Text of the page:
11/05/2009 - Like a lot of credit-card-carrying Americans, Paul Antico has had his wallet hit hard in recent months. His Bank of America credit card went from a fixed interest rate to a variable one that changes from one billing cycle to the next. Citibank has raised his other card's interest rate from 5.99 percent to 14.99 percent since late May, even though Antico pays on time, and his reward points have become harder and harder to redeem. "These are back-stabbing things," says the 37-year-old Massachusetts resident and technology analyst. "Customers are paying to keep the banks afloat, and the thanks we get is 'Go screw yourself. Here's a higher rate.' "
How high? A recent report done by the Safe Credit Cards Project at The Pew Charitable Trusts found that over the past four months, credit-card companies have routinely tacked on new fees, altered account terms, and jacked up interest rates, sometimes to as high as 30 percent. The industry says such hikes are necessary because it is assuming greater risk by extending credit in bad times. That may be the case, but President Obama’s new credit-card legislation, which passed in May and takes effect in February 2010, is supposed to stop credit-card companies from unfairly increasing rates or fees, targeting consumers under the age of 21, and hiding behind contracts filled with hard-to-understand legal language.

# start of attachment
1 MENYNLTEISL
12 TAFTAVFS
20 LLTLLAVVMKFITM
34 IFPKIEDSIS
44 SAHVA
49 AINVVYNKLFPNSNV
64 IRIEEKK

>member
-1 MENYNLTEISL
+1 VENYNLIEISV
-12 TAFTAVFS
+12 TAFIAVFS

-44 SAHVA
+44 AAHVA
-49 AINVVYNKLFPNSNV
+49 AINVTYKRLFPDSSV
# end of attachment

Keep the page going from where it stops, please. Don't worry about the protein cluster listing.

Read the full article Credit-Card Company or Loan Shark? on Newsweek's Web site.
Pew is no longer active in this line of work, but for more information visit the Safe Credit Cards Project on PewHealth.org.